GM Passed on ZR1’s 755-HP V8 for the Cadillac CT5-V Blackwing Over Handling, Visibility Issues
More power doesn’t always mean a better car.
The 2022 Cadillac CT5-V Blackwing is no shrimp. Its 6.2-liter supercharged LT4 V8 from the last-generation Chevrolet Corvette Z06 produces 668 horsepower and 659 pound-feet of torque; more than enough to trounce its German rivals. But this being the last hurrah for supercharged Cadillac sports sedans, it feels like a missed opportunity to take things further and use the ZR1's 755-hp, 715-pound-feet LT5 instead. Now it appears that General Motors itself thought so for a time, according to Blackwing Chief Engineer Mirza Grebovic, but ultimately decided against ZR1-ifying the Blackwing because it just wouldn't make it any better.
"When we initially started working on this project, obviously we were super excited to shove any engine in there and make as much power as possible, but in the end what we have to balance is a driver's car," Grebovic told Cadillac Society.
Being an all-around heavier chassis, the CT5-V Blackwing could never corner like the C7 ZR1, so the LT5's dry-sump oiling system would've been a pointless addition Grebovic says. But by staying wet-sump, the LT5 would be taller than it was in the Corvette, where it needed a shaker hood for airflow's sake (some C7s had overheating issues on track). And with a tall shaker hood, the CT5-V Blackwing simply wouldn't meet federal visibility regulations.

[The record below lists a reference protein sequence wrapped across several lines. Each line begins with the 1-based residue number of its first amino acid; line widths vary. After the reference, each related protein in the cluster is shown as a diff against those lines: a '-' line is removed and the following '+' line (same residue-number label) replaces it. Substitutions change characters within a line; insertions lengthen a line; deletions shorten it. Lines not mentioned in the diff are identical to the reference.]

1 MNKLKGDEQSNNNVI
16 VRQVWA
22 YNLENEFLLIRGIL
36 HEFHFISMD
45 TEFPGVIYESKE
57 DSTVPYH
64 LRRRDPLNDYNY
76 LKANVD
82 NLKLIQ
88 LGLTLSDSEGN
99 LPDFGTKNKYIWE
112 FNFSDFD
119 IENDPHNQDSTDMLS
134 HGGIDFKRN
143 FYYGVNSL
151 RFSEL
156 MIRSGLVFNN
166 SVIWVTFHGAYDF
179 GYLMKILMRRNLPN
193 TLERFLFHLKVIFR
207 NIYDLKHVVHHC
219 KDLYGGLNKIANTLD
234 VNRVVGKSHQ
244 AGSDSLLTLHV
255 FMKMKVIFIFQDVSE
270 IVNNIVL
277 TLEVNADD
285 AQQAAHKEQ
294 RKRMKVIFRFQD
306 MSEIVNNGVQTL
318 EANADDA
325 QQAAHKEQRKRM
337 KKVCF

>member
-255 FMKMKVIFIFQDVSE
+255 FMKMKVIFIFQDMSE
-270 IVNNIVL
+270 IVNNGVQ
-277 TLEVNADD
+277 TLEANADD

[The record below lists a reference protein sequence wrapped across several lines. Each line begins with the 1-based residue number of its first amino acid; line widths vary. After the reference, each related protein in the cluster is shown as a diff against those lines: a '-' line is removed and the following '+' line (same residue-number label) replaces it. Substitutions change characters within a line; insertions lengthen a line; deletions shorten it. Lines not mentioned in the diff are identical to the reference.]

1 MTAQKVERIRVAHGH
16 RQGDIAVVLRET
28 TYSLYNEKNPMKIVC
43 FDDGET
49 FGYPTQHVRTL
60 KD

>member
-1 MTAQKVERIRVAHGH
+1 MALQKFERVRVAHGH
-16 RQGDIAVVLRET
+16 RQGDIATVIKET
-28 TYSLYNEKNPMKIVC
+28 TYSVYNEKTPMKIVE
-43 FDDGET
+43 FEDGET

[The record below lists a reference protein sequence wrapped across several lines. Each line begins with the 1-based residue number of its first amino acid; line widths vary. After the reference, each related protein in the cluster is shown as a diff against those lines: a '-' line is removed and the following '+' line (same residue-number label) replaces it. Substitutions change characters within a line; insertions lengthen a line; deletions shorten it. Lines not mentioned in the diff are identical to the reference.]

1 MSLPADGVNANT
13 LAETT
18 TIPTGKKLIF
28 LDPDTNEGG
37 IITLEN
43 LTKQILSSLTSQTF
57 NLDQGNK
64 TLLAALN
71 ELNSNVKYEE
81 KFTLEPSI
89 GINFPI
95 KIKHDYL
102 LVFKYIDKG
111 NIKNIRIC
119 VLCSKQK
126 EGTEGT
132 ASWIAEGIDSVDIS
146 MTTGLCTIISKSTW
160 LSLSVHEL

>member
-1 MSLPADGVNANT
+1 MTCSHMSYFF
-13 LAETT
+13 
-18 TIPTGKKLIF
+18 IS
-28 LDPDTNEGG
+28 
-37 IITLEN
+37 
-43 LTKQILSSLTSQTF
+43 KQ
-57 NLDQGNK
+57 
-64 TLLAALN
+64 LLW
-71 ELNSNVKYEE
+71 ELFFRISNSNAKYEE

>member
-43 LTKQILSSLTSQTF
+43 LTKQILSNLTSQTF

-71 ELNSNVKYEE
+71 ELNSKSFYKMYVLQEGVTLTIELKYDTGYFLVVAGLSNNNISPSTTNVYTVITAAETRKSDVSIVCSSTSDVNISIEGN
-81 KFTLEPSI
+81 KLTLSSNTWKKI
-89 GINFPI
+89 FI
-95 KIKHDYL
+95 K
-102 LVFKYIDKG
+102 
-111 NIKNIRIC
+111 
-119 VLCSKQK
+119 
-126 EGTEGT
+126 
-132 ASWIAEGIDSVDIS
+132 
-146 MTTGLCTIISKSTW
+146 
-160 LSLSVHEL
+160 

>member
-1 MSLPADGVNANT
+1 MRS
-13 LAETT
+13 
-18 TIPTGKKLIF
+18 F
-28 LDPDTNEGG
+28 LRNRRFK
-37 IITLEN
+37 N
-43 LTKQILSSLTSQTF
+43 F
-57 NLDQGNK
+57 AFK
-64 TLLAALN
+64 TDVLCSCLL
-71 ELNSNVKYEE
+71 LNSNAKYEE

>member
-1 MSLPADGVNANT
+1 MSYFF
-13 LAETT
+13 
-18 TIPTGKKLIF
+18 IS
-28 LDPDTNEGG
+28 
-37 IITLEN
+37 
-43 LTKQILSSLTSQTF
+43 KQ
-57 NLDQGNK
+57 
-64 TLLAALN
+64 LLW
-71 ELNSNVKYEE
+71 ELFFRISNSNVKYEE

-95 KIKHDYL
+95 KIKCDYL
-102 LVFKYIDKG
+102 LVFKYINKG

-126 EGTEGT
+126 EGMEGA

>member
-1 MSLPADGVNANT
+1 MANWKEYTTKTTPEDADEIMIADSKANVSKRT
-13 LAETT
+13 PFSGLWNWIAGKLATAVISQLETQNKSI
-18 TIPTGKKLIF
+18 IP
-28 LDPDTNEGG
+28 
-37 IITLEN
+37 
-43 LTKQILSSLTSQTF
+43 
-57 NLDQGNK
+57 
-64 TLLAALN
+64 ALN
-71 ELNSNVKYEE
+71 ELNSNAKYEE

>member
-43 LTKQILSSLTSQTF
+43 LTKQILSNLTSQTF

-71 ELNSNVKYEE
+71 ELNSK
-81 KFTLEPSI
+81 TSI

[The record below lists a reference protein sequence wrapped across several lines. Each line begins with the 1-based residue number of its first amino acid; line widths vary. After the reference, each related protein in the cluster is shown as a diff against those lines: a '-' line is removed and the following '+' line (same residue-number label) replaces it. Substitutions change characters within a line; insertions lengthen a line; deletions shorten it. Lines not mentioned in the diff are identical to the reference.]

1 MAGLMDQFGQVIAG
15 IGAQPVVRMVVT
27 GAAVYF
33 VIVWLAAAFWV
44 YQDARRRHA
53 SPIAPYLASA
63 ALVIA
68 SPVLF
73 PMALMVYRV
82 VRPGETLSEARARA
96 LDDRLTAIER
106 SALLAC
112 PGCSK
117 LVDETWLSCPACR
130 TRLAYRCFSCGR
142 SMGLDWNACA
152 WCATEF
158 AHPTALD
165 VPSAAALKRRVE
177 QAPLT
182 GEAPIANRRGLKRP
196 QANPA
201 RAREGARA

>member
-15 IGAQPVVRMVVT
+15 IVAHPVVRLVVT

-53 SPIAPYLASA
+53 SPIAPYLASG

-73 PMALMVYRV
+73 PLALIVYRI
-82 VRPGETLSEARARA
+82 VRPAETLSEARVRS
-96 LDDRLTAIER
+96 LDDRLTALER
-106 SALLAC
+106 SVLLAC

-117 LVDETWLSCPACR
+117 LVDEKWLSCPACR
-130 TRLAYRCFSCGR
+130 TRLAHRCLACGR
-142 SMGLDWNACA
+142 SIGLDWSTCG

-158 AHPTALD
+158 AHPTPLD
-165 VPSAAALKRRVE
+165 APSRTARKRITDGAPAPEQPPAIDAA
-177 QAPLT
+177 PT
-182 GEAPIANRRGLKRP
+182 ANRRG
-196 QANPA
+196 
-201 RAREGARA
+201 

"So if you put the LT5 in the CT5, we ran into simple issues—you can't see out of the car," continued Grebovic. "In the ZR1, you can notice that it's a dry sump system and it uses that shaker hood. We couldn't put a shaker hood on the CT5. You would have to make it so high that you can't see outside the car, and we wouldn't have met regulatory requirements for vision."
"Not doing a dry sump didn't allow us to drop the engine as low, because the architecture is very different."
Even if visibility and packaging were no concern, Grebovic says the extra 87 horse and 56 pound-feet wouldn't have made the CT5-V Blackwing substantially faster—though it may have made it harder to handle.
"So yes, we considered the LT5, but aside of just engineering issues, let's say this car did make 760 horsepower. We wouldn't have the right chassis for it," Grebovic concluded. "It would have been a powerful car, but it probably wouldn't be any faster at the track or the quarter-mile, because 305 tires with that much power would be very tough to manage."
Got a tip or question for the author? You can reach them here: firstname.lastname@example.org